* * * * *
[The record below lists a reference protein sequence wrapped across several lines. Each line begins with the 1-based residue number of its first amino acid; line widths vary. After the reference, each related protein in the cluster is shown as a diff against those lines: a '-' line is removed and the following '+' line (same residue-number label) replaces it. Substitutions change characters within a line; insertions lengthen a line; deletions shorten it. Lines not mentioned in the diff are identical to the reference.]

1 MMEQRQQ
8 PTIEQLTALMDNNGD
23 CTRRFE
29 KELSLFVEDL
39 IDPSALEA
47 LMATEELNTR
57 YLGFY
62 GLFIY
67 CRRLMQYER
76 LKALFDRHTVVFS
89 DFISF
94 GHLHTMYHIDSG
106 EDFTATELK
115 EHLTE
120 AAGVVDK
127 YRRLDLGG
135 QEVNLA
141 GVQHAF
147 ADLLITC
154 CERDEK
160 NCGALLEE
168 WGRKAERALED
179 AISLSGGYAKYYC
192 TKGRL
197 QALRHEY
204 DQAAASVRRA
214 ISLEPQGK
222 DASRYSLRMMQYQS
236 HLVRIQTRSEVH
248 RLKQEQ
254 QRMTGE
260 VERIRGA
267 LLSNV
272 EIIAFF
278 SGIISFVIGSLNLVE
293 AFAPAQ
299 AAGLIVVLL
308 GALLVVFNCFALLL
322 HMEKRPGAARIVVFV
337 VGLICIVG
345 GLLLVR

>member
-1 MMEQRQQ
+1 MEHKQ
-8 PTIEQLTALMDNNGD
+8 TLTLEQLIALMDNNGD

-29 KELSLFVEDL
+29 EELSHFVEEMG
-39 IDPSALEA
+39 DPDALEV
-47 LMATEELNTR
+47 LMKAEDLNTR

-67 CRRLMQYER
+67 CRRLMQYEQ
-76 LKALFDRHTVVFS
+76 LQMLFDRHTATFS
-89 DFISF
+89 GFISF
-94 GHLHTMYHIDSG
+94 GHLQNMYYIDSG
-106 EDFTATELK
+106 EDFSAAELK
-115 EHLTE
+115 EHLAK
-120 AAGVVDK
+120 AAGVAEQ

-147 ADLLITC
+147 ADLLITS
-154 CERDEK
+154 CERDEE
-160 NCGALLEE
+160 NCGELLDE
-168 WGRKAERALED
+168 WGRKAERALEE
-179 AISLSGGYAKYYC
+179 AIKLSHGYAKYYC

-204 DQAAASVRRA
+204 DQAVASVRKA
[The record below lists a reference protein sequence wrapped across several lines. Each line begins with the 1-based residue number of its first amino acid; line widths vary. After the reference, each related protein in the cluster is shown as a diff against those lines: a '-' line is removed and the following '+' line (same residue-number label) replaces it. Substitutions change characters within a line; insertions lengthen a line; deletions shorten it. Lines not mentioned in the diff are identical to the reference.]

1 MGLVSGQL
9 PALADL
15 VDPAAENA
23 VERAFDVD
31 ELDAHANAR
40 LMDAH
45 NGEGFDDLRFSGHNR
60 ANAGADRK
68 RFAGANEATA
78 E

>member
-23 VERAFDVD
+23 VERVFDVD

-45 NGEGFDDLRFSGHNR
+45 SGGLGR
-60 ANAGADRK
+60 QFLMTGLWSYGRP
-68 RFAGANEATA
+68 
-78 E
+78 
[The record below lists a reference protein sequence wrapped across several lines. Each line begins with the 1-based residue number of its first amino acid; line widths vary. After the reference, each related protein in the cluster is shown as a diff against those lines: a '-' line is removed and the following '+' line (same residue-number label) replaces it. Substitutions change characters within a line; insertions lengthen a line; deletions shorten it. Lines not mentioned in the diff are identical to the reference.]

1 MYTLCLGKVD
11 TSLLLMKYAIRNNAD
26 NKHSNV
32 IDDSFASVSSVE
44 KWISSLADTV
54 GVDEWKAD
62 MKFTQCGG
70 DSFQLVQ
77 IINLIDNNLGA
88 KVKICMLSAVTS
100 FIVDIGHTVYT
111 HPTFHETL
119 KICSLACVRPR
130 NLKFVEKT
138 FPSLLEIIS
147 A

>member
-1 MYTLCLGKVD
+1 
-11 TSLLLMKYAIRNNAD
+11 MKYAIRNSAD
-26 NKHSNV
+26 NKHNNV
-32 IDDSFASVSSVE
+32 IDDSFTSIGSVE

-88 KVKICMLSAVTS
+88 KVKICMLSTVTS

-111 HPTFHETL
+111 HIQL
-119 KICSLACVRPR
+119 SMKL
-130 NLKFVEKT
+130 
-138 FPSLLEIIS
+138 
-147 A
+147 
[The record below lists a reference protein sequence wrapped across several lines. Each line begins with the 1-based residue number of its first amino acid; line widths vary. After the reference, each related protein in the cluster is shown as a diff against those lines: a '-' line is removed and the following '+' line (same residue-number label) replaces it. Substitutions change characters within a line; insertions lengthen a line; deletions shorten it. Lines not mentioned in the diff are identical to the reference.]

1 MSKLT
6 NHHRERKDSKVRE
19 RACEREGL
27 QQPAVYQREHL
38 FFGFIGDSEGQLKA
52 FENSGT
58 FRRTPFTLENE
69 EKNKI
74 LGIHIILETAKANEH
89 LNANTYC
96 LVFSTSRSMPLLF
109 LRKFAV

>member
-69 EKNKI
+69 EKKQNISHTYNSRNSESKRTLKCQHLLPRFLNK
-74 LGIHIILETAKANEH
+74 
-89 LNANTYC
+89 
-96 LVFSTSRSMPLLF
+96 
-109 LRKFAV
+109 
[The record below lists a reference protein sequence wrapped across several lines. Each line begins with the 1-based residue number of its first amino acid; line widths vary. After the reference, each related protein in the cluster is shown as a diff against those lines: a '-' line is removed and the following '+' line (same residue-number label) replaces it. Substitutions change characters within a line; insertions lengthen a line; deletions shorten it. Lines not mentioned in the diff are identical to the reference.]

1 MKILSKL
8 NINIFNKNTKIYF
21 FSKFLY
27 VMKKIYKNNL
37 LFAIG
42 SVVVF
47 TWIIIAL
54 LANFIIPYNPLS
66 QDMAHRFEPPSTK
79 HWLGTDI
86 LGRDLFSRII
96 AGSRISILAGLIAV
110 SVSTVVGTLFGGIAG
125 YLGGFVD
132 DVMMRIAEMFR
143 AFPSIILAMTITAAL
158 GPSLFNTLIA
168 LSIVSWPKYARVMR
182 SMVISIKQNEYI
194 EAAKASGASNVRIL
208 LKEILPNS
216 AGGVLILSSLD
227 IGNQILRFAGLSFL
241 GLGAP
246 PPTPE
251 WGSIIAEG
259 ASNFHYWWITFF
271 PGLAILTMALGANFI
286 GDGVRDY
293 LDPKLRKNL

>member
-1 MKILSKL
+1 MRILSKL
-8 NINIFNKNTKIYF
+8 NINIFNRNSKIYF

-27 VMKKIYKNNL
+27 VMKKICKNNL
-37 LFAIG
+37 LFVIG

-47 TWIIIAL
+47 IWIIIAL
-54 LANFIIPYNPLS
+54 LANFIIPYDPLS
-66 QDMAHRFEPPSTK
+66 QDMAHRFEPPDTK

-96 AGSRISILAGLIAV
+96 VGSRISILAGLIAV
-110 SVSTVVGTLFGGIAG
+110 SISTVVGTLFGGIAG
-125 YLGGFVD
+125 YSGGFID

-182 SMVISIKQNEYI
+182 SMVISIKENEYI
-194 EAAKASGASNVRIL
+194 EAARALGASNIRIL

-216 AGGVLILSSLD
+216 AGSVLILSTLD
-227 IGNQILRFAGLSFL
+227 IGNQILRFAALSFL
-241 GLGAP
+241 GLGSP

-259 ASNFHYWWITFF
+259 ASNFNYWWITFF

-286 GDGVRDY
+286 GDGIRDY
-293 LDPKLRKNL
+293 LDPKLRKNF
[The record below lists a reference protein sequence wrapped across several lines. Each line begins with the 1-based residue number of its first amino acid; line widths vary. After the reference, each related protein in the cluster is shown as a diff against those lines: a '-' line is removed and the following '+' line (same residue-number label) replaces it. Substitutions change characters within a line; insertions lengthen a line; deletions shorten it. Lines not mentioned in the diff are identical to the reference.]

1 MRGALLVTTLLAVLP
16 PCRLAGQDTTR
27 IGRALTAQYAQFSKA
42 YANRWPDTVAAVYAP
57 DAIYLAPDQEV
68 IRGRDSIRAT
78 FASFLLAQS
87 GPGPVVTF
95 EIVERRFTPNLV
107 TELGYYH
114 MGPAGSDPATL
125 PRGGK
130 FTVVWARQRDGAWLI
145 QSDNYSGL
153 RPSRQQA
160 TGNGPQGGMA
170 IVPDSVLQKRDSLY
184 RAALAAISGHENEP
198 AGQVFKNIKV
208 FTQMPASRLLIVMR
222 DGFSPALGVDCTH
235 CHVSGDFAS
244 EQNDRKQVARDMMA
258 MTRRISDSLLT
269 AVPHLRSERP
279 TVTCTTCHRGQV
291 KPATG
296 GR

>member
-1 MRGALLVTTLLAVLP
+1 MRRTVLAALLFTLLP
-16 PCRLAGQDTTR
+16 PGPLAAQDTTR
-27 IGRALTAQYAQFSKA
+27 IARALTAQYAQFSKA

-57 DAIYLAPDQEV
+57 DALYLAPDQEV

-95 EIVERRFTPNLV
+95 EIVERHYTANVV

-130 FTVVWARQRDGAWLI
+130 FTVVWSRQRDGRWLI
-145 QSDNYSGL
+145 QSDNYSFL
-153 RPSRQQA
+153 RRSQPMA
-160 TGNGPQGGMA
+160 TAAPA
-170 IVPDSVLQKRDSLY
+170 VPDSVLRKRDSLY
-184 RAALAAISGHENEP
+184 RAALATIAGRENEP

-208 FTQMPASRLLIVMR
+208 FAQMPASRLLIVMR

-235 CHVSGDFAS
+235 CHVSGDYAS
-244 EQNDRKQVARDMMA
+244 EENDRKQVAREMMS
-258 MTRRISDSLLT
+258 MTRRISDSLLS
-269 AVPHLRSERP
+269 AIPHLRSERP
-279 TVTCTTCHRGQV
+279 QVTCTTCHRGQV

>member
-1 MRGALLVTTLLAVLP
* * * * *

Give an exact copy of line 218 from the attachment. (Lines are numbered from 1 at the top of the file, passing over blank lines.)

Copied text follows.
-194 EAAKASGASNVRIL